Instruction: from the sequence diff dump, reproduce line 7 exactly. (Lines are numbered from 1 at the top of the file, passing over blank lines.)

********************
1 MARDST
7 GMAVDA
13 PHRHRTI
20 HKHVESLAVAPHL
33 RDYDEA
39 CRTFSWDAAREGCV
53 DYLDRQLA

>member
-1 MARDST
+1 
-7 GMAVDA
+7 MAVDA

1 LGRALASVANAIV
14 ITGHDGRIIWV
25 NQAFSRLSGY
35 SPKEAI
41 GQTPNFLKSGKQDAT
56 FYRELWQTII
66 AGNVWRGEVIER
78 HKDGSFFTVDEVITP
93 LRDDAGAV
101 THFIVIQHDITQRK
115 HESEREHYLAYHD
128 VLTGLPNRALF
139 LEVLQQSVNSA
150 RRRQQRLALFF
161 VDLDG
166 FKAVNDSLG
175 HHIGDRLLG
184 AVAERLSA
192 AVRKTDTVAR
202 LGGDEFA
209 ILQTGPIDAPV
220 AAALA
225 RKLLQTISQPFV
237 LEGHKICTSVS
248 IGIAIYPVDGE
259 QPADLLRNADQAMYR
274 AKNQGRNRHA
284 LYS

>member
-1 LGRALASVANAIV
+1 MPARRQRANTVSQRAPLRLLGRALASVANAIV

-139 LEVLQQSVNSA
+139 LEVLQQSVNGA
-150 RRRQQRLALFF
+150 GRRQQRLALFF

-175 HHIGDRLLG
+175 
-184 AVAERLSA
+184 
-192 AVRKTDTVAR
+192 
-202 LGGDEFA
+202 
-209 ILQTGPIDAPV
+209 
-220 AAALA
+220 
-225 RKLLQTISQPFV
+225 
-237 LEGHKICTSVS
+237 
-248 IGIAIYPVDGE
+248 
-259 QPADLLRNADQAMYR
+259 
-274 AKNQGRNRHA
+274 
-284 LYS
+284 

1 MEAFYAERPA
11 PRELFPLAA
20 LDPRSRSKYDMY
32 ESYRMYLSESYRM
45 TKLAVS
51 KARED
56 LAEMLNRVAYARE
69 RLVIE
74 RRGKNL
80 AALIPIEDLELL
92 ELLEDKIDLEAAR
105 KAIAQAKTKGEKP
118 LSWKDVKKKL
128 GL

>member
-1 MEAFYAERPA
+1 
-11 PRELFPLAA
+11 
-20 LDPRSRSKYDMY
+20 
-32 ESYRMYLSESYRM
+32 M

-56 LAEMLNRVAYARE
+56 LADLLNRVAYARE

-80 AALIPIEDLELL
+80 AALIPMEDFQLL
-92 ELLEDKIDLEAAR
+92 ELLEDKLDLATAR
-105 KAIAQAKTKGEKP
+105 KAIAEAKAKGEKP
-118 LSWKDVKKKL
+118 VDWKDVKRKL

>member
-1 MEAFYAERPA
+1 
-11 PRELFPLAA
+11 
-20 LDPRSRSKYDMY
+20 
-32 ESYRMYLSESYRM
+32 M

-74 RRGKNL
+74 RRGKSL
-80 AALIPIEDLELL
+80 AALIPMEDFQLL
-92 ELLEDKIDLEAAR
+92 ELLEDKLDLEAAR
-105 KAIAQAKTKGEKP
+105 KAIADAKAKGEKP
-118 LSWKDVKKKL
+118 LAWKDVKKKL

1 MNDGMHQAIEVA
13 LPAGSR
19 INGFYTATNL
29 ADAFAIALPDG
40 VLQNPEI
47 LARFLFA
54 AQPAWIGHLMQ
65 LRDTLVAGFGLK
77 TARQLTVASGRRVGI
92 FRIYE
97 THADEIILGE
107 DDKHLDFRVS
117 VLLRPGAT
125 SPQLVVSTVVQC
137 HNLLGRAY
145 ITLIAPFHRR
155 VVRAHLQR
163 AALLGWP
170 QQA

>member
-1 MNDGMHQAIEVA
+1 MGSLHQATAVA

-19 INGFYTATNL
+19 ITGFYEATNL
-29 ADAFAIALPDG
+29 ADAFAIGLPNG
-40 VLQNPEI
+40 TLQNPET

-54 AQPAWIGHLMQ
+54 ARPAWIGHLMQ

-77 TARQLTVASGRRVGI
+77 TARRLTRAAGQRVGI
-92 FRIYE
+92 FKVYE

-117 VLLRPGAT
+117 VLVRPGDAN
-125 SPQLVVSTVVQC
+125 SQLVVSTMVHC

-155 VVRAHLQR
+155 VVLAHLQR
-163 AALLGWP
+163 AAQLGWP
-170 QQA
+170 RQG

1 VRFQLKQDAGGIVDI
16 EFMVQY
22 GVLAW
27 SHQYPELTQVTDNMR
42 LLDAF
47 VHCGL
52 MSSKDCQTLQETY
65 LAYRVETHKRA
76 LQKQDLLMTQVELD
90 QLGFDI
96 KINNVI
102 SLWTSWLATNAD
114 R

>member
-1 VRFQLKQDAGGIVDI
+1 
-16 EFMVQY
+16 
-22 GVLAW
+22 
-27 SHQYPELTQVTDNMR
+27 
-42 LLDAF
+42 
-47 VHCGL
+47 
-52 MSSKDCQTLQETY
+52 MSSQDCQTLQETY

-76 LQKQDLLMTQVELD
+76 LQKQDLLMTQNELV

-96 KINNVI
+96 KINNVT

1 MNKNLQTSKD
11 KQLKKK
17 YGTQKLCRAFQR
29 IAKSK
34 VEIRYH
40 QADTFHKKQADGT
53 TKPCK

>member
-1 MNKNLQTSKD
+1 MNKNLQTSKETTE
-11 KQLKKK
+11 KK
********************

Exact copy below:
53 DYLDRQLA